Perhaps a week of knowing the Minnesota Vikings weren’t going to be in the playoffs helped ease the transition from in-season to off-season.
As players packed six months of accumulations from their lockers into duffle bags, suitcases, boxes and even trash bags, the reality of the off-season set in on the second calendar day of the year.
“It’s never easy. This is a tough business. We didn’t get it done this year and I think everyone is kind of frustrated and upset about it,” guard Alex Boone said. “When you get off to a good start like we did, it gets out of control. You think, what was the problem? You can never really put your finger on the problem, so it kind of drives you nuts. You have to evaluate a lot of things. You have to start with yourself, come back in April ready to roll.”
The Vikings entered training camp with raised expectations and unafraid to embrace Super Bowl aspirations. Although those sentiments seem like a haunting nightmare now, they appeared to be within reach when the team was 5-0 and full of confidence.
Three months later, it’s a far different tale.
“It definitely didn’t go the way we wanted it to go. It was a lot of ups and a lot of downs,” receiver Stefon Diggs said. “Overall, we did get a lot done. A lot of good things did take place with the adversity that we had. You can’t make any excuses, but just plan for next year.”
Last year at this time, the Vikings weren’t planning for anything but their wild card game against the Seattle Seahawks. In the last year, however, they have experienced the stinging loss of Blair Walsh’s missed 27-yard field goal to boot them from the playoffs, free-agent changes, season-ending injuries to their starting quarterback, the star running back and three starting offensive tackles, the resignation of offensive coordinator Norv Turner, the four eye surgeries of Mike Zimmer, a plane stuck in the grass after landing in Appleton, Wis. on Christmas Eve Eve and protesters hanging from a truss at U.S. Bank Stadium for the majority of their season finale on Sunday.
Among other things.
But the loss to the Green Bay Packers on Christmas Eve sealed their fate of a January without them in the playoffs.
“The Packers game, that was kind of like the icing on the cake for us. When we lost that one it was tough,” running back Jerick McKinnon said. “It was tough the week before losing that one seeing that everyone that we needed to (lose) won, so you know it’s tough anytime the season ends. … It’s always tough, but I think we have a lot to look forward to next year as well, so I’m excited to see what happens this offseason and I’m excited to be ready to come back.”
Last year’s locker-room cleanout day was a more sudden, crushing ending. The Vikings went from what is usually considered an easy make for the game-winning field goal to – seconds later – realizing a one-point loss and a quick exit from the playoffs was their fate.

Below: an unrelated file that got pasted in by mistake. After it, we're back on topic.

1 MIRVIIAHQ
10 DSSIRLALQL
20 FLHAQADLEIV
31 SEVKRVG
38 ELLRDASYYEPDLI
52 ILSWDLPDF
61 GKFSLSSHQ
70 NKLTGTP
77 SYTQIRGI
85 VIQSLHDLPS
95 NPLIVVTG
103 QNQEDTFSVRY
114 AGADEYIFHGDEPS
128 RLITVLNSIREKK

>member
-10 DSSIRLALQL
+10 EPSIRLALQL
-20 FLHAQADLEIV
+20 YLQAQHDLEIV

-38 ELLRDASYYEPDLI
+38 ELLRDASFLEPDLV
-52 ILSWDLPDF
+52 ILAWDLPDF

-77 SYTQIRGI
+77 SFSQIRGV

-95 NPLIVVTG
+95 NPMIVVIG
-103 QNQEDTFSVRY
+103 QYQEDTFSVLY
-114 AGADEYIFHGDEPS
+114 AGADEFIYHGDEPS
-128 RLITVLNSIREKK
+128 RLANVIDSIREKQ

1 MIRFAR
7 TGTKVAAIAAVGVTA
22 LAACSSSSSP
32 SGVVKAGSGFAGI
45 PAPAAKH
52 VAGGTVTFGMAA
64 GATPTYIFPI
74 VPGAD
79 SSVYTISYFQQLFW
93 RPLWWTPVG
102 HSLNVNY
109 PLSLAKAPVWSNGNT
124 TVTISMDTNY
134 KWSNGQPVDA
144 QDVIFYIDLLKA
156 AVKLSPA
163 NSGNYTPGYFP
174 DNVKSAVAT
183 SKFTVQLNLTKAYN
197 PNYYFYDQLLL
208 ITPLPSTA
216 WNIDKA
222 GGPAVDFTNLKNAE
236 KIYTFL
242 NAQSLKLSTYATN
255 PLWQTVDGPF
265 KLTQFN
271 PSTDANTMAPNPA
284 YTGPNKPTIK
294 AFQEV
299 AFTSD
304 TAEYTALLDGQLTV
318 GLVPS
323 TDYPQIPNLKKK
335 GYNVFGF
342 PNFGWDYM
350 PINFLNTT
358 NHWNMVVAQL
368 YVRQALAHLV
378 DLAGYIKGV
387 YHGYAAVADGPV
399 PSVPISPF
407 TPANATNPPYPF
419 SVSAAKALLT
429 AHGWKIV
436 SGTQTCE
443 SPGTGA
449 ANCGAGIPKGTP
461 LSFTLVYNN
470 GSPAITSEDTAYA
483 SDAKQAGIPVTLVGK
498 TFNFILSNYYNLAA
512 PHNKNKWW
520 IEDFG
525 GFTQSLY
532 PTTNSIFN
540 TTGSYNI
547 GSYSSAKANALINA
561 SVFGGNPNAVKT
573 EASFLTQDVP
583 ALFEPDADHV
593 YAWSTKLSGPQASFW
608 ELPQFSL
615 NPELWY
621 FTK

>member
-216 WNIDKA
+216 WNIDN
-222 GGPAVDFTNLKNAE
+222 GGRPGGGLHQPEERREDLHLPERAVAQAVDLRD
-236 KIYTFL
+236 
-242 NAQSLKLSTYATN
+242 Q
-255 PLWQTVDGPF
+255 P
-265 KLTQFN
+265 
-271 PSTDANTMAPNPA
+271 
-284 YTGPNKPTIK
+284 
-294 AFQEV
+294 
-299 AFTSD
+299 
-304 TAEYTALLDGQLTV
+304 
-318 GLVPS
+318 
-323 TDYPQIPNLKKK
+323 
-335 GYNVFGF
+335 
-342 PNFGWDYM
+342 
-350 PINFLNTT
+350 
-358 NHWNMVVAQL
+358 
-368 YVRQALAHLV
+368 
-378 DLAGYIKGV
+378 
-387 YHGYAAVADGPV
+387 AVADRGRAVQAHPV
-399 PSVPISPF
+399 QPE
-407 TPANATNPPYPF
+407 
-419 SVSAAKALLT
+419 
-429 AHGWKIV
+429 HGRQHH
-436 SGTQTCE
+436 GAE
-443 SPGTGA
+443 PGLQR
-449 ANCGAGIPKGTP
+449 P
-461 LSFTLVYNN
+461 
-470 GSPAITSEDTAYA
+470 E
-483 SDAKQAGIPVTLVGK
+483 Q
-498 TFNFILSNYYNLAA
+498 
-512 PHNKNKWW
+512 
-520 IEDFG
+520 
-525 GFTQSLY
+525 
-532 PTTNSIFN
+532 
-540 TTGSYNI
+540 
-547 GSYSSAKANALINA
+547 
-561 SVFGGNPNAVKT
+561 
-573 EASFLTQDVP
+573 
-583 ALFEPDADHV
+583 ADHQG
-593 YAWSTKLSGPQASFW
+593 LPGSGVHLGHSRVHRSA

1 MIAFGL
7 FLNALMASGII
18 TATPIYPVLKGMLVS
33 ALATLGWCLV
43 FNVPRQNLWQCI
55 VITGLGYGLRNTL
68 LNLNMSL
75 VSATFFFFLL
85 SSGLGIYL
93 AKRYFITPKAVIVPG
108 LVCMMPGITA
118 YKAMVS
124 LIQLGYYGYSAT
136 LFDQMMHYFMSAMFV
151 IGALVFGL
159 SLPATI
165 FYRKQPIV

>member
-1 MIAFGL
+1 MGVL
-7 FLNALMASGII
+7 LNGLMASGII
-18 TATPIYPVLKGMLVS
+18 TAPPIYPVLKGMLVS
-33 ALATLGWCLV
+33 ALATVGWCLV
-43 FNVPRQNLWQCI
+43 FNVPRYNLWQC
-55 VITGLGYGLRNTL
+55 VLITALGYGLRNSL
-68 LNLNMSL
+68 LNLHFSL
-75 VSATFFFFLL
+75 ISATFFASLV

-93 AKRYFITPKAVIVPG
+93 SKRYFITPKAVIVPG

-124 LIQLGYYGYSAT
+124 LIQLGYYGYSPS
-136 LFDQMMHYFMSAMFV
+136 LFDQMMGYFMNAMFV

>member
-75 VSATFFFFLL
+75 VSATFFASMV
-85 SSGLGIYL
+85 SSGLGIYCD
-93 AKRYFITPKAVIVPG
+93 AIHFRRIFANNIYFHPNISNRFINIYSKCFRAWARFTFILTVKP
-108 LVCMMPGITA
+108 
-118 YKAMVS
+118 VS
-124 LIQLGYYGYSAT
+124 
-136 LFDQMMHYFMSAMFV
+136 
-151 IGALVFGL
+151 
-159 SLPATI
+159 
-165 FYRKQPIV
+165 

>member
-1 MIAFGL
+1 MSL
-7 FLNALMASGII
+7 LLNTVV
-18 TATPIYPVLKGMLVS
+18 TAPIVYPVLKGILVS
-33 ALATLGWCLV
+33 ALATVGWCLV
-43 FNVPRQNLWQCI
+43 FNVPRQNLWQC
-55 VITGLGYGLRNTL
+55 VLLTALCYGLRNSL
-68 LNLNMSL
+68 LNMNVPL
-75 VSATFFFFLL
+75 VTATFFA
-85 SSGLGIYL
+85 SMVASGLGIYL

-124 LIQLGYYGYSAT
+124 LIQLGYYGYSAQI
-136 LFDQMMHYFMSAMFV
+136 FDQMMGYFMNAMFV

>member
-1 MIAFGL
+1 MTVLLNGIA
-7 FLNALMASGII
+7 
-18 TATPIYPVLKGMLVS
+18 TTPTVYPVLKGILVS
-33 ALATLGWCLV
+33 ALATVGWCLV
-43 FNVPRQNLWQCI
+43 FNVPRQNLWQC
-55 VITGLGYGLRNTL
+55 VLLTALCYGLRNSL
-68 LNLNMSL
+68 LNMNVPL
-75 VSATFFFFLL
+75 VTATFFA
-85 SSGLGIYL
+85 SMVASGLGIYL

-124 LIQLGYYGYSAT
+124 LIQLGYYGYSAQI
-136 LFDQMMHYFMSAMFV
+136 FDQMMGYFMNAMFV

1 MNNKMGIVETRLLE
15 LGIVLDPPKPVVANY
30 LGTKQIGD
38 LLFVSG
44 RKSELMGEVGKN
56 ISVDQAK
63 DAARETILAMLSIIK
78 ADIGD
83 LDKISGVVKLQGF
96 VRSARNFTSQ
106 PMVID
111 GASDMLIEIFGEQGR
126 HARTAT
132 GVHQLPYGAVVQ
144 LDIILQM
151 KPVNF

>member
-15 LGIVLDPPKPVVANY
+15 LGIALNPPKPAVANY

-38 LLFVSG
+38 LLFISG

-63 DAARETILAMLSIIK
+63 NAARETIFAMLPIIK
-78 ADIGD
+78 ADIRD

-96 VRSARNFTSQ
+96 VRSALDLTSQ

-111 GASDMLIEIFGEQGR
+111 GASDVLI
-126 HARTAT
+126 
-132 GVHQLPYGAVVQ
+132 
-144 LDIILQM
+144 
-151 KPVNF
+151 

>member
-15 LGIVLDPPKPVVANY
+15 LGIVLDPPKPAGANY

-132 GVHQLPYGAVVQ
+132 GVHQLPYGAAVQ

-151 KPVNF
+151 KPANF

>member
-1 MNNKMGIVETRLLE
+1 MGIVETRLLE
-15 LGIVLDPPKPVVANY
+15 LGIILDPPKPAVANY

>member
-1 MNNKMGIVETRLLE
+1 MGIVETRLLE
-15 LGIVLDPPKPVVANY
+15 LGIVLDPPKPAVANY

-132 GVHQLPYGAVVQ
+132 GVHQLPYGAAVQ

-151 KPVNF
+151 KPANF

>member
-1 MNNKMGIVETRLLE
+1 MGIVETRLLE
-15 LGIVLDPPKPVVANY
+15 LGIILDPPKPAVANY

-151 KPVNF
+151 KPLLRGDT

This year unraveled more slowly as the team lost eight of their final 11 games and injuries depleted the talent pool on the roster.
“Every year is different. Last year was actually a really hard year for me,” veteran defensive lineman Brian Robison said. “It took a little while. Even when I started training it was one of those where I really didn’t feel like training and I fought through it and was able to get through it. As you see, it paid off for me. Every year is a little bit different, so we’ll see how it goes.”
Uncertainty over the future surrounds every player, but no one more than the pending free agents.
Cornerback Captain Munnerlyn has been through that process once before and it involved him leaving the Carolina Panthers and signing with the Vikings. On Monday, he was more reflective than some, hugging staffers and chatting up the media.
“It’s really setting in as I walked through those doors. It could be my last time in the locker room with a great group of guys,” Munnerlyn said. “We didn’t make the playoffs. We didn’t get to our ultimate goal. So I was trying to contemplate and think about things I could’ve done better throughout the season to help this team win. We didn’t make it to the playoffs, we fell short.”
He, like many of the players, views the team as an “up-and-coming” collection of talent, but, for the 2016 season anyway, that didn’t translate into a playoff team.
Some just want to get away from the stress of the season. Others have football running through their beat-up bodies nearly every day and will watch those teams that did make the playoffs.
“It’s one of those constantly wondering what went wrong. Such a great start. You could never really put your finger on what the problem was,” Boone said. “When you go out and play the Bears like we did (on Sunday), why couldn’t we have done that all year? It’s frustrating and maddening at the same time. It’s the way this game is.”